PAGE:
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L.A. Mayor calls for mandatory earthquake retrofitting for thousands of buildings

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  • L.A. Mayor calls for mandatory earthquake retrofitting for thousands of buildings

    Los Angeles Mayor Eric Garcetti has unveiled plans for sweeping changes that would help the city prepare for a major earthquake.

    Under Garcetti's proposal, owners would be required to retrofit thousands of buildings most at risk of collapse during a major earthquake.

    Garcetti’s recommendations target two of the riskiest types of buildings in Los Angeles built before 1980: concrete buildings and wooden structures built atop weak first floors, such as those on top of carports and garages and supported by slender columns.

    Thousands live and work in these buildings every day, and seismic officials have warned of hundreds of deaths across Southern California if nothing is done to strengthen these buildings before a large earthquake hits again.

    The mayor’s plan calls for thousands of wood buildings to be retrofitted within five years, and hundreds of concrete buildings to be strengthened within 30.

    No other city in California has gone as far as implementing mandatory retrofits for concrete buildings, which can cost from the tens of thousands of dollars to perhaps more than $1 million for large office and residential buildings. The cost of retrofitting a modest wooden apartment building ranges from $60,000 to $130,000.
    http://www.latimes.com/local/lanow/l...208-story.html

  • #2
    I'm really glad that LA's mayor cared enough to start a project like that. However, can we really prepare enough for earthquakes? I myself am not sure of the answer. Earthquakes don't seem to have an observable pattern and they're rather unpredictable. The Richter scale can only measure the magnitude only after an earthquake has occurred. Prevention methods are a gamble. They may or may not work. Still, it doesn't hurt to have faith that the effort will somehow pay off.

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    • #3
      Good! After that chemical fire at downtown Los Angeles yesterday, it may be a very good thing the mayor of that city rallies funds to reinforce buildings against future earthquakes - that fire was huge from the picture I saw of it. I think the main concern is for the older buildings than the newer ones. The LA mayor should take concern for public facilities as well, because those usually tend to be old and not reinforced too well.

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      • #4
        Well, that's a good thing to be worked for the government and a good plan for the Mayor itself. But the question is who pays the plan? I guess it is very ambitious and expensive way to prevent such disaster and maybe it would create a major burden for building owners and tenants.

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        • #5
          Originally posted by May102014 View Post
          Well, that's a good thing to be worked for the government and a good plan for the Mayor itself. But the question is who pays the plan? I guess it is very ambitious and expensive way to prevent such disaster and maybe it would create a major burden for building owners and tenants.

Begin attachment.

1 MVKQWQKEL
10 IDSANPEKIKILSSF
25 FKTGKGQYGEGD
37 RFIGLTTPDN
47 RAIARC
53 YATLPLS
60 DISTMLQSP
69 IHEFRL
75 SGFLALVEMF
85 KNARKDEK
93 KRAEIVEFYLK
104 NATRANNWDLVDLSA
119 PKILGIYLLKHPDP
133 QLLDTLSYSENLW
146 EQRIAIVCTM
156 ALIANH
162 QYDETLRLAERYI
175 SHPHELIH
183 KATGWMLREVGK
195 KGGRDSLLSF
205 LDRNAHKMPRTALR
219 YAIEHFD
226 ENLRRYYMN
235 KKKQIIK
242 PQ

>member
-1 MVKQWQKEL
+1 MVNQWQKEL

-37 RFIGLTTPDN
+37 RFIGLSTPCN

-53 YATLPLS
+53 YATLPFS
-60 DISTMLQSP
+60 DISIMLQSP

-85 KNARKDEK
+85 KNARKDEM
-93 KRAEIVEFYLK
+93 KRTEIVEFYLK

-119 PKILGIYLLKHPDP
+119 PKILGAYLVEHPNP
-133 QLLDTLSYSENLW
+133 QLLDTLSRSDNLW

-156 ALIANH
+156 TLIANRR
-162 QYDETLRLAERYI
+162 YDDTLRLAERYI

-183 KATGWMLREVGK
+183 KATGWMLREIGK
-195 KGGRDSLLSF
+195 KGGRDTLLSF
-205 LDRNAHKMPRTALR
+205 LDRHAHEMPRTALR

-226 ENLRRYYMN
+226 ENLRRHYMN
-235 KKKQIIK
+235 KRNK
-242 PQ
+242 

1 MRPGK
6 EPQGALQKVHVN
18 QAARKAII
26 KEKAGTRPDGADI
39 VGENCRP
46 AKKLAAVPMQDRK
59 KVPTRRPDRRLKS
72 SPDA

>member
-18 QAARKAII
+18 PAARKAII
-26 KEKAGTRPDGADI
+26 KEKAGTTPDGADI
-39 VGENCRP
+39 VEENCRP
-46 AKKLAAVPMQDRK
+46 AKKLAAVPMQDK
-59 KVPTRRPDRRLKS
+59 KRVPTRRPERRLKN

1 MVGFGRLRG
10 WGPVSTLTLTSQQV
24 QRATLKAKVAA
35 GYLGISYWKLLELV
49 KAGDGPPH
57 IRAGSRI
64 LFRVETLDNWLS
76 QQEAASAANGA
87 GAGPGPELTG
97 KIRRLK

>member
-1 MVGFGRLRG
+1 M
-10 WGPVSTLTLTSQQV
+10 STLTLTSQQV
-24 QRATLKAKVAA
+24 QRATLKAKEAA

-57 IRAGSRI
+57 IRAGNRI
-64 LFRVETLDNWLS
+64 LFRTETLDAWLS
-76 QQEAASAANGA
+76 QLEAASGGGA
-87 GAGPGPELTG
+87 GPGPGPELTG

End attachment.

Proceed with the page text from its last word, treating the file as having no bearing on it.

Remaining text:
The retrofitting would be paid by property owners. This bill was actually back in the news this week as Mayor Garcetti urged state lawmakers to support a bill that would give owners a 30% tax break off the cost of seismically retrofitting vulnerable buildings.

          Garcetti has proposed new laws that would require retrofits of wooden apartment buildings within the next five years and concrete buildings within 30 years in Los Angeles. Under the proposed bill, the tax credit would be given to the owner over a period of five years after the retrofit is complete. So for every $100 the owner spends on a qualified retrofit, the owner would receive $30 back in a tax break off of income taxes or corporations taxes.

          More on this bill can be read in this LA Times article.

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          • #6
            Wow he is seeking to do retrofitting of buildings for earthquakes when there is a major drought looming? Unbelievable, the nerve. Does that seem right to you guys? Never mind the earthquake that you don't see coming. Take care of the matter at hand now, which is no water, real soon.

            I just watched a special on TV about the drought crisis in California. It is more serious then what the people are responding to. Nasa has released photos of the underlying watershed. There is virtually no water and it will dry up real soon, I promise you.

            Check out the attached photos. Back in 2002 the water shed was full shown as the green color on the photo. In 2014 you can see that it is now red indicating no water what so ever. There is no back up. I cant seem to find a nice picture showing the next pending earthquake. Time to change Californias priorities.

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            • #7
              Recent research shows that California's Bay Area could face bigger earthquakes in the very near future. Scientists have discovered that four faults in urban areas around San Francisco have now built up enough energy to cause a significant temblor at any time.

              Using the most rigorous measurements made to date, scientists discovered that the Green Valley Fault has stored up enough energy to produce an earthquake of a 7.1 magnitude. Although it is hard to predict exactly when such an earthquake of this magnitude may strike, geologists have predicted that there is a 99.7 percent chance of at least magnitude 6.7 striking California within the next three decades.

              More on this study can be read here

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